hasn't stepped foot on a major league baseball diamond in 2017, nor has he swung a bat in his home of South Korea. A troubled offseason featuring his since 2009 helped lead to the infielder being .
He’s had to watch his former Pirates teammates struggle through a mediocre season and a terrible September (5-12) forcing a slow slide out of postseason contention. Kang expressed his regret toon Tuesday.
“I don’t know how much of a difference I would have made, but still, it’s been frustrating to watch the club lose,” Kang said. “Even when you lose, it’s always better to do it as a team. I wished I could have helped the team. I am sorry to my teammates and fans (for the drunk driving incident).”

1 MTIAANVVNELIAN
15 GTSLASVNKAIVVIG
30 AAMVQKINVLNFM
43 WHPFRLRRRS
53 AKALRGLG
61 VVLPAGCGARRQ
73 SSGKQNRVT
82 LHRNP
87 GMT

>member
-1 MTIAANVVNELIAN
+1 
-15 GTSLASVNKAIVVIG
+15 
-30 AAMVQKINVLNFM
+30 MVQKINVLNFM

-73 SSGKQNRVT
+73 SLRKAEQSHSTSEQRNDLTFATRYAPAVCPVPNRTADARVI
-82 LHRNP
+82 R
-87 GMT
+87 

The 30-year-old fled the scene of the accident that precipitated his arrest, for which he later apologized. In addition, Kang wasin July 2016 on allegations of sexual assault stemming from a road trip in Chicago that season.
The Pirates have apparently contributed to Kang’s training regimen, shipping him a pitching machine that throws a combination of fastballs and breaking balls. The gesture hasn’t been lost on him.
“I am really thankful that they tell me they still need me,” he said. “I want to become a better person and a better player.”
Currently on the Pirates’ restricted list, he plans to play in thebeginning in October in the hopes of returning to the majors down the road.
In 229 games with the Pirates over two seasons, Kang has batted .273/.355/.483 with 36 home runs and eight stolen bases.
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